Lake District

We planned this trip to include a few days of vacation in addition to our work, so on Tuesday, April 6, we went with a tour company by train to the Lake District, which is in northern England, about 45 miles from Scotland. The train trip took two and a half hours, ending at the town of Oxenholme.

This area is the Lake District National Park, which consists of farms and villages that maintain the look of previous times.

The weather was rainy, so my photos aren’t the greatest. On a warm summer day this would be a delightful place to visit – and photograph.

The largest lake is Windemere, very narrow and ten miles long. The countryside has lots of sheep and carefully maintained stone walls, which are skillfully laid without cement.

A point of interest for us was the house and work of Beatrix Potter, author and illustrator of children’s books such as the stories of Peter Rabbit; and also a conservationist.

Hill Top is the name of her farm. We walked through the farmhouse where she lived when she visited this area, but most of the time she lived in London.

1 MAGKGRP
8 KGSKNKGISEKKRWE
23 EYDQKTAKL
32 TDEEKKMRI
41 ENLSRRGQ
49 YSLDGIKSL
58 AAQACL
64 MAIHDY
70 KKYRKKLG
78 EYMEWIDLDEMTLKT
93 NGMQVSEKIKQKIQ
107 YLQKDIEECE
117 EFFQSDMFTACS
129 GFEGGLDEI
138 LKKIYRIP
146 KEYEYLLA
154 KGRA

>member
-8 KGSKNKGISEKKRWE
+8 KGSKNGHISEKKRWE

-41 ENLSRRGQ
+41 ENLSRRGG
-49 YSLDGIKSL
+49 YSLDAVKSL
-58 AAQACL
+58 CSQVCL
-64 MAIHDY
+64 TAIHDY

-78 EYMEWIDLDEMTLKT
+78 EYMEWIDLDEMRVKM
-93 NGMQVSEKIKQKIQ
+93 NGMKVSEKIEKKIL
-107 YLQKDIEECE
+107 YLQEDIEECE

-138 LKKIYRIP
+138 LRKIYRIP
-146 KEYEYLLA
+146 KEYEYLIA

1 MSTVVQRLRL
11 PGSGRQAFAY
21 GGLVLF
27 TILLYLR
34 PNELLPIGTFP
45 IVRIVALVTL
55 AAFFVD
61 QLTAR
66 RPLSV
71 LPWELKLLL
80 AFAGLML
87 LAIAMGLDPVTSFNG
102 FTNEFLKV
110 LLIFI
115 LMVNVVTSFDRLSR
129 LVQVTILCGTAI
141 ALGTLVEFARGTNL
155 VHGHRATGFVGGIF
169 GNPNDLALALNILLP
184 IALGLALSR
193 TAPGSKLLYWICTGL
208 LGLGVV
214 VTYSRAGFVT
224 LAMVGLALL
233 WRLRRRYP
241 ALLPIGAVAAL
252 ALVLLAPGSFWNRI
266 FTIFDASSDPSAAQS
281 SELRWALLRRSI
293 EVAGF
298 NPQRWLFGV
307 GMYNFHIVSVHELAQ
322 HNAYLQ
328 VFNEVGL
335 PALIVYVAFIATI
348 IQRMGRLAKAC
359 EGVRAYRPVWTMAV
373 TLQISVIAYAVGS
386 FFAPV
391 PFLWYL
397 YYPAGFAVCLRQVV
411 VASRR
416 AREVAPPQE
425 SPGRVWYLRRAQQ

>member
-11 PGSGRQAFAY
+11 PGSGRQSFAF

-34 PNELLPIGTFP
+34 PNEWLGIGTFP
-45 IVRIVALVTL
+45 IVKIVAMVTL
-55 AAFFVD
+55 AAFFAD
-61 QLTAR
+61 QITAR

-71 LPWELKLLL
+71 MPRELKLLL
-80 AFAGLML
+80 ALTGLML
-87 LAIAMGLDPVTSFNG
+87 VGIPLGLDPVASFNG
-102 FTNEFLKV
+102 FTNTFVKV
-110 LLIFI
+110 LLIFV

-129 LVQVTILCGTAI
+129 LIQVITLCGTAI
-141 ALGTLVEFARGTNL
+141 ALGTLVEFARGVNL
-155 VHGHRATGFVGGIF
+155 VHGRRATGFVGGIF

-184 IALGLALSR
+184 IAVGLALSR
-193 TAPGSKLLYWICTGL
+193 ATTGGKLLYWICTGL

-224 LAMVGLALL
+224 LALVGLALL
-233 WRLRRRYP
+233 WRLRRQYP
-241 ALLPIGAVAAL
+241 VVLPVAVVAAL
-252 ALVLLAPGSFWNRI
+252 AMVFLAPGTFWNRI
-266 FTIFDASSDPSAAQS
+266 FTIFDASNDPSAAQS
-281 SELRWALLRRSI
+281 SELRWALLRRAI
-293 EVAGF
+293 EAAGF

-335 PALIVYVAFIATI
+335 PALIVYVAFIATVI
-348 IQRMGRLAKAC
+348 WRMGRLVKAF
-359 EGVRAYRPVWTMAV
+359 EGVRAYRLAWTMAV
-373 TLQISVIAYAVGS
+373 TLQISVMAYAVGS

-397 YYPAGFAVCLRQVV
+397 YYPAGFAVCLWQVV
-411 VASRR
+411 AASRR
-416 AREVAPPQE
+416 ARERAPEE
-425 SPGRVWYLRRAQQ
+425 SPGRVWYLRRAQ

Everything in the house is left exactly as it was when she died, including a fire in the grate and fresh flowers at various places.

And here is the kitchen garden, with tools like those that inspired the story of Peter Rabbit.

In the medieval village of Hawkshead we walked through the rain to get to this building.

It includes the office of William Heelis, lawyer, whom Beatrix married, and a gallery of her original illustrations. We were so surprised at the small size of the illustrations, about 4 inches by 4 inches. Obviously, they were the actual size used in the little books.

As a conservationist, Miss Potter wanted to help preserve this area as farmland, so over a period of years she bought 15 farms and then eventually donated them to The National Trust.

Our tour ended with cream tea at a spacious home that Beatrix bought as a place for her mother to live. For those not familiar with English terms, cream tea consists of scones with clotted cream and jam, to accompany the tea. Clotted cream is a thick yellow cream made from unpasteurized milk. You spread it instead of butter on the scone. It has a minimum fat content of 55%. Don’t tell my heart doctor!


One Response

  1. A great place to take children–makes me want to be a children’s librarian or mother again…or a grandmother!

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